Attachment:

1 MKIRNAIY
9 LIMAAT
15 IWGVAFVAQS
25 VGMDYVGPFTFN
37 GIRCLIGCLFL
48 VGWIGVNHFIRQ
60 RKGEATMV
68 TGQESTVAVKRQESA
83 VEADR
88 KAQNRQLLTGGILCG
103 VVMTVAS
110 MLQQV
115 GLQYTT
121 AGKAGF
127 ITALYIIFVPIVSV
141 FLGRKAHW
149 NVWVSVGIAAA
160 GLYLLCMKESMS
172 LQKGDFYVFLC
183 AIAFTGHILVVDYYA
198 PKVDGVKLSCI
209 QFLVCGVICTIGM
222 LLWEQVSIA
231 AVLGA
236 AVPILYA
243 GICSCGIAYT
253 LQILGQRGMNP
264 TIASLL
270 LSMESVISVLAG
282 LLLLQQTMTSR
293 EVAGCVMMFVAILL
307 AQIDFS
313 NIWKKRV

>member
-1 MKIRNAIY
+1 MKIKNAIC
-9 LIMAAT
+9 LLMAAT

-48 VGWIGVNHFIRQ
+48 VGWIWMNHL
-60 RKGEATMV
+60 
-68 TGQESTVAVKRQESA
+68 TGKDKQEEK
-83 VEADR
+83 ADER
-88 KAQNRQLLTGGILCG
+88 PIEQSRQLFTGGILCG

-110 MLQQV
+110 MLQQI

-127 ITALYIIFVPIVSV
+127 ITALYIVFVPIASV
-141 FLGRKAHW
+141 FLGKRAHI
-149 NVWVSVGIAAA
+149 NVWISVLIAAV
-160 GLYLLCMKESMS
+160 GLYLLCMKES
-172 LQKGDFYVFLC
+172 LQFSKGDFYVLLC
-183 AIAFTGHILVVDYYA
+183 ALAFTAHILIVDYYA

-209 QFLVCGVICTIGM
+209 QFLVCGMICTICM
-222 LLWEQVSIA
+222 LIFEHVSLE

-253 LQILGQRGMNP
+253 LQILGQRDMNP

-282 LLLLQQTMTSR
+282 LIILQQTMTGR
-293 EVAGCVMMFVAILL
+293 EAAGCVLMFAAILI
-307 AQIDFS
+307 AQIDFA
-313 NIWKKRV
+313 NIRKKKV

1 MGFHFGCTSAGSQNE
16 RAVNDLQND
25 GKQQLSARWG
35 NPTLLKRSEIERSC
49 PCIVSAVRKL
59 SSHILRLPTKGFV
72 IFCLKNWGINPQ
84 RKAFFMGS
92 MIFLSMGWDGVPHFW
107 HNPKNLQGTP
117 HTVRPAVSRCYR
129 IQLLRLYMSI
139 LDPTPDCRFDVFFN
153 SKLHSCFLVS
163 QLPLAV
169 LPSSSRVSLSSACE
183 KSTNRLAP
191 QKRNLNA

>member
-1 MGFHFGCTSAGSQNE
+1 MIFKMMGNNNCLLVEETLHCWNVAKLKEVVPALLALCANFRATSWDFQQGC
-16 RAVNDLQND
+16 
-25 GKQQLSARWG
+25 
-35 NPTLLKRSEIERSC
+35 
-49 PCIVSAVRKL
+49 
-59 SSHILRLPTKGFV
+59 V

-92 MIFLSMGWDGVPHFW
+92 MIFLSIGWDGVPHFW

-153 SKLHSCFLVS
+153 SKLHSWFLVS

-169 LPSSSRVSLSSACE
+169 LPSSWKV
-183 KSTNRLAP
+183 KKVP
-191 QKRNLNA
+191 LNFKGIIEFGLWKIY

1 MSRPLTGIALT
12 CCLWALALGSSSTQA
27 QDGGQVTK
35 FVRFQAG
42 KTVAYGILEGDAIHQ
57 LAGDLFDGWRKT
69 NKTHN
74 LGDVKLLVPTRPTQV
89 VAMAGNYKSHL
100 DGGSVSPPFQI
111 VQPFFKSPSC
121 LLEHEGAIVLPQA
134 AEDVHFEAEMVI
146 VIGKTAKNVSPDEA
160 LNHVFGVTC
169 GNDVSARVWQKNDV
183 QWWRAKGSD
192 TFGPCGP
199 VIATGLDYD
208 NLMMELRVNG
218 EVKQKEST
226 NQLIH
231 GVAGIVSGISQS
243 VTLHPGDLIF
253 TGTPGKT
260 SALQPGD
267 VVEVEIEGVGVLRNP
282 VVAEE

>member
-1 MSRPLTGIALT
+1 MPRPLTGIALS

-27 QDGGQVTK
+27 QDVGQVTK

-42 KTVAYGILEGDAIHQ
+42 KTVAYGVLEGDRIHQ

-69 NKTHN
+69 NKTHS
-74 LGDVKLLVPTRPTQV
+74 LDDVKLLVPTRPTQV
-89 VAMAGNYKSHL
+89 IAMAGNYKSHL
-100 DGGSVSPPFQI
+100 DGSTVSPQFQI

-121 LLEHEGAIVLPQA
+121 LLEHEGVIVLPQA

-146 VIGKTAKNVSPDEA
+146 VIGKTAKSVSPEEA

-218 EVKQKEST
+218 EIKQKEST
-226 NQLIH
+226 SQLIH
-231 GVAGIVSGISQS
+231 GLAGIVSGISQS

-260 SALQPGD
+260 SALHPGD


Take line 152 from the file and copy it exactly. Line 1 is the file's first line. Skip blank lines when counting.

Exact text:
+42 KTVAYGVLEGDRIHQ